Hiking is amazing! It’s one of the lowest budget options for exercise, weekend entertainment, and ways to spend free time. One you get past the beginner’s hiking stage you might start to accumulate more gear as you start trekking more advanced trails…but we won’t worry about that for now. To start hiking, many people just hop onto a trail with friends and enjoy the scenery. But, to become a good, responsible hiker, you need to be prepared. This is not meant to scare you off! 99% of the time, your hike will be uneventful (this is a good thing), but as with most sports or outdoor adventures, there is a small bit of risk. Being responsible and prepared can make you feel more secure and save you having small issues turn into major problems with just a few pieces of gear!
Start With These 5 Things
#1 HAVE SOME SORT OF IDEA WHERE YOU’RE GOING
- Map & Compass – Get yourself a map of the trail you are planning to hike. It’s always good to study it ahead of time so you are prepared and know what to expect. The map should show you topography (changes in elevation), different trail paths and alternate routes, and landmarks such as bodies of water and roads.
Don’t know how to read a map? REI offers many introductory navigation classes.
#2 DRINK UP, STAY HYDRATED
- It’s important that you take something durable to hold water like a Nalgene bottle (BPA free!) I wouldn’t recommend just bringing any old plastic water bottle since warm weather and plastic bottles are an unsafe combination. Bring your Nalgene already full of water since you might not have reliable water sources once you get to the hiking trail.
#3 KEEP YOUR FEET HAPPY!
- Go ahead and wear your tennis shoes if they are comfortable and worn-in. Consider the terrain you are exploring on your hike. If you are going to be walking through a lot of water (crossing steams), you might want to consider wearing comfortable outdoor sandals or at least getting some waterproof socks! A hiker might have multiple shoes for hiking since terrains can vary so much. For your first hike, you might want to stick to a dry, clearly marked trail.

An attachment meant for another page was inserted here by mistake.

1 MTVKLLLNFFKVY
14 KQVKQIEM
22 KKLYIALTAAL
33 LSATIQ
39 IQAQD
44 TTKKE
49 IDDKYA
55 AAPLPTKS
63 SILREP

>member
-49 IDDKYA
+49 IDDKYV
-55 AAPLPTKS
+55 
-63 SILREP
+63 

#4 JEANS AND DESIGNER CLOTHES ARE NOT FOR HIKES
- This is not a fashion show, save it for the runway! The last thing you want to be doing is worrying about adjusting uncomfortable clothing, or sweating profusely because your clothing isn’t breathable. Cotton is not a good choice, it holds moisture (sweat) and will cling to your body. You want to find something moisture-wicking. It pulls the moisture away from your body and allows it to evaporate quicker. I really love my Capilene shirts; they are super lightweight and dry really fast.
*Petite-friendly shirt! Sizes down to XXS.
#5 BE PREPARED FOR AN (UNLIKELY BUT POSSIBLE) EMERGENCY
- You don’t think something bad will happen to you? Of course, it probably won’t. That’s why it’s called “emergency”! Perhaps you get lost and end up taking awhile to backtrack. Maybe you slip and get cut on some rocks and need to stop the bleeding. Worst case, you get stuck in the wilderness overnight. There are a few things that can alleviate the worry and help you survive.
- Headlamp: Got dark earlier than you thought? You’ll be able to see your surroundings to safely continue navigating your trail.
- Gorilla tape: Don’t overlook this one, this tape is multipurpose! Use it to tape up a gash, wrap it around broken shoes, repair a broken water bottle, or mend your torn clothing.
- Medical kit: Keep some band-aids and gauze on hand for a medical emergency.
- Emergency shelter: Didn’t plan on staying the night? A super lightweight emergency shelter is always good to have on hand.
- Multi-tool/knife: I always keep a little pocket knife on me.
- Food: Always pack extra snacks in case your hike is extended longer than expected. It will help keep your energy up and fueled to continue thinking straight and moving forward. I recommend Larabars!
Final first hike tip:
Don’t go alone and tell someone where you are going.
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